Erling.
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Marcello Tha
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« Reply #6 on: July 12, 2014, 12:05:39 AM »

I tried Steve Swan's teory and put the kick start rubber in boiled water for 1 minute, I was just trying to rotate the honda logo. Worked fine. My kick start rubber was very short, 64 mm, then I put another minute in boiled water, streched the rubber and put it in a recipiente with water and ice, made this twice, now my rubber has 69mm, it is not too much, but after 45 to grow up something is realy a miracle.  Grin Grin Grin

Marcello
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Marcello Tha
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« Reply #7 on: July 12, 2014, 09:38:01 PM »

I have noticed that all early bikes which we see as being unmolested etc etc all have a kick rubber that is way too small in length for that foot lever part. Later bikes and certainly later genuine kick rubbers are longer and fit the full length.

Dear KP;

I noticed that the lenght between the rubber part number 28311-200-000 (harder and with HM logo) and the superceded 28311-250-000 (softer and no Hm logo) are almost the same, about 69 mm, but I found a diference between the lenght of a sandcast and a K2(?)-onward kick starter that is 8 mm longer.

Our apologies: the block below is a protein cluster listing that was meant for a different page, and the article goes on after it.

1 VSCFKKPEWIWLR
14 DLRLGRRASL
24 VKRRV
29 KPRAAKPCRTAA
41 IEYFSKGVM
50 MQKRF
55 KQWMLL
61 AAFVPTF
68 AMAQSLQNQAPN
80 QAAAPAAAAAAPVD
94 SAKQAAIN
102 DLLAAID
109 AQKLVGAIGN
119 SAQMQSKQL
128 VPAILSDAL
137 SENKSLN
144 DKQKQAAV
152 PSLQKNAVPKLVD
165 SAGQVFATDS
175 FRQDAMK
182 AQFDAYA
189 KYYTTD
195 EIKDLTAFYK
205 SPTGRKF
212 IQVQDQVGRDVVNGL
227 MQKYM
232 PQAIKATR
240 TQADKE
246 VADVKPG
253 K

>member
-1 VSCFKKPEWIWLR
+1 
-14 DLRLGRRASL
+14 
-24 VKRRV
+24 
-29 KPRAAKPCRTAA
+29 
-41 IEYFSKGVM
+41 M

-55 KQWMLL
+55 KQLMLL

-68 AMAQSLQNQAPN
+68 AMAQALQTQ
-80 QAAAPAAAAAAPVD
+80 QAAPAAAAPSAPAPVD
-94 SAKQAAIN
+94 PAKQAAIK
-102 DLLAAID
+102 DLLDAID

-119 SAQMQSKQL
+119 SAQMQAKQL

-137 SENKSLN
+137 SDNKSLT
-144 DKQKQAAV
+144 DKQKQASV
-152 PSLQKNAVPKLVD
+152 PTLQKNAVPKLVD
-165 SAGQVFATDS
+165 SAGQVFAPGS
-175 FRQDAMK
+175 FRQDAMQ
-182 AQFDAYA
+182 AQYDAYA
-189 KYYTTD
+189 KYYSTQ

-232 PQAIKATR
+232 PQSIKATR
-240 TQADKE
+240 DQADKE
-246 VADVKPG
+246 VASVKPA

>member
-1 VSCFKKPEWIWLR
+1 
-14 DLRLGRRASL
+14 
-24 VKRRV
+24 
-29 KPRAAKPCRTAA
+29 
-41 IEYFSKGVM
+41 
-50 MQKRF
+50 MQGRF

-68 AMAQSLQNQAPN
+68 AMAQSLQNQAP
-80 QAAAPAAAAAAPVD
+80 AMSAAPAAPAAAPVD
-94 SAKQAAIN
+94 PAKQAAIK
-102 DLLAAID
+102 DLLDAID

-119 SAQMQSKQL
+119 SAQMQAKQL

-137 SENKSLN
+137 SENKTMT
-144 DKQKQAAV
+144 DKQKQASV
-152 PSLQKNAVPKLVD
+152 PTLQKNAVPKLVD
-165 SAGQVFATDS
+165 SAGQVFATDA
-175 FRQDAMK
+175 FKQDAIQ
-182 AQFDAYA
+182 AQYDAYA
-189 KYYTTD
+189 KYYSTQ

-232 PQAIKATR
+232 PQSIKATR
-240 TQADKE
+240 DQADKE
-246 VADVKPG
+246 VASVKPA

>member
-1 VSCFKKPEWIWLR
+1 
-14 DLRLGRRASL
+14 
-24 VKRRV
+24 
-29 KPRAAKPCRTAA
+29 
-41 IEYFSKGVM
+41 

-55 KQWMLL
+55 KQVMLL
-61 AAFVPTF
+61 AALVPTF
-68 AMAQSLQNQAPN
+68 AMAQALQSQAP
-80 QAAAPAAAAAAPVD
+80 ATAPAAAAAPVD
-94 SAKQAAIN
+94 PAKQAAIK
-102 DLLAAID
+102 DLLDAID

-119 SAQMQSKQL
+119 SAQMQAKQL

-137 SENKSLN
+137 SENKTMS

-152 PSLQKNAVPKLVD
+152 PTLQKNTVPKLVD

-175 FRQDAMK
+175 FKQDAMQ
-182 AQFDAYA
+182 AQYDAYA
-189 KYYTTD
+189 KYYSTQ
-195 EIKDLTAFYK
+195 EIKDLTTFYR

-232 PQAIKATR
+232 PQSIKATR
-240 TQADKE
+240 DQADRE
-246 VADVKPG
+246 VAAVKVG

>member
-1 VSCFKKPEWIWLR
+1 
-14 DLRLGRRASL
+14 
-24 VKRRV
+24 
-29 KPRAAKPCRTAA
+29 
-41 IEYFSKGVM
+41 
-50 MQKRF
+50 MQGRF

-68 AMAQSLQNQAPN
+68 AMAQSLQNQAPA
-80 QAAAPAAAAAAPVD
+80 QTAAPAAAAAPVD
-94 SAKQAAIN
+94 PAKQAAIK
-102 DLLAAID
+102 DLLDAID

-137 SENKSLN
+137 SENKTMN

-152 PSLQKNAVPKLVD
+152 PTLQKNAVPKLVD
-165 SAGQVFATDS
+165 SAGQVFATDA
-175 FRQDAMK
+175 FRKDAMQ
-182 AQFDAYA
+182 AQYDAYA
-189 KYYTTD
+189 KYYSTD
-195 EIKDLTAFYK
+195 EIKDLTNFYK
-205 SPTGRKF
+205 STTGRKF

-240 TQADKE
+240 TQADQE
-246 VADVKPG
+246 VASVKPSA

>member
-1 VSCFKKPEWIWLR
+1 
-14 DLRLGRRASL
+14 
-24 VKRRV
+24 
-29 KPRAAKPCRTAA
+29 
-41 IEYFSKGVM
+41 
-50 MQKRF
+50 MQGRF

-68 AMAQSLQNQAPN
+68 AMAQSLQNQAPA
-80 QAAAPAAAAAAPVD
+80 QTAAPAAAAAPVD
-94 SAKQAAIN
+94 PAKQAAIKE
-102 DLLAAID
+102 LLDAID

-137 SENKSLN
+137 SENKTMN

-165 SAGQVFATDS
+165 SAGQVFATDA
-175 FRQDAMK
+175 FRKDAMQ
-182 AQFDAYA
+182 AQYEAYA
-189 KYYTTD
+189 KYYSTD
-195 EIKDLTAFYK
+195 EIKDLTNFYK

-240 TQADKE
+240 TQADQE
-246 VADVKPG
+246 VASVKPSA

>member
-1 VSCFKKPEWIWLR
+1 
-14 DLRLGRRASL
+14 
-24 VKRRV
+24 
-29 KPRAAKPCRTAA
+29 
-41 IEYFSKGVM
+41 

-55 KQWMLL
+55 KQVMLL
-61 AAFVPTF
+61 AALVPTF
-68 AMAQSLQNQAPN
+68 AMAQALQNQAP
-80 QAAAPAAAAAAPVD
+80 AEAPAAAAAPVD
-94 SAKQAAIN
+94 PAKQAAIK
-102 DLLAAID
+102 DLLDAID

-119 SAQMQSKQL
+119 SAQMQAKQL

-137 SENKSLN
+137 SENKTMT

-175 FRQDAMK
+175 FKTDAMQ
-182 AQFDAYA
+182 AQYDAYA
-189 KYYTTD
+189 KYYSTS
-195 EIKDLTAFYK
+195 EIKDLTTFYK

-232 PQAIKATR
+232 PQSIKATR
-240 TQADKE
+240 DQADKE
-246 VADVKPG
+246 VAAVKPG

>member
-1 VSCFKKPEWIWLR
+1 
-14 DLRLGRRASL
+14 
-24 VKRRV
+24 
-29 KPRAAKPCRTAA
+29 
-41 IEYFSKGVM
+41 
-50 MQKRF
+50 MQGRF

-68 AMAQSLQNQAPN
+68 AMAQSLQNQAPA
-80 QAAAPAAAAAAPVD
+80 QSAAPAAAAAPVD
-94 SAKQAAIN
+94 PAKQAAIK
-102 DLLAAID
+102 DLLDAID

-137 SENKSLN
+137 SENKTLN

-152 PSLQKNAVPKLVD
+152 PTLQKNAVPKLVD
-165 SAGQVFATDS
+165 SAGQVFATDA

Marcello
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vnz00
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« Reply #8 on: April 13, 2018, 09:06:58 PM »

I thought this might shed some light on the early kickstart rubbers.  Measured length was 73mm.

Ill update with the part numbers soon.


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Steve Swan
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« Reply #9 on: April 13, 2018, 11:31:27 PM »

Steve - are those covers soft rubber like they appear to be?  since they are photos, it's hard to tell, but the "HM" appears indistinct and there are molding seams/tags on the covers.  the pictures make them appear either as a later factory production or a non-factory reproduction.

my own personal belief is the covers that came from factory in '69 were not rubber but a plastic material, and the "HM" is quite distinct.  of the about 25 or so April '69 through at least K1 bikes i have hands on, all had this non-rubber type cover which (at least to me) is a type of plastic.  i had ordered covers from Honda in past years, they were fat rubber type and no "HM" logo.  i wound up getting lucky finding good used original plastic-type rubbers on projects i needed them for.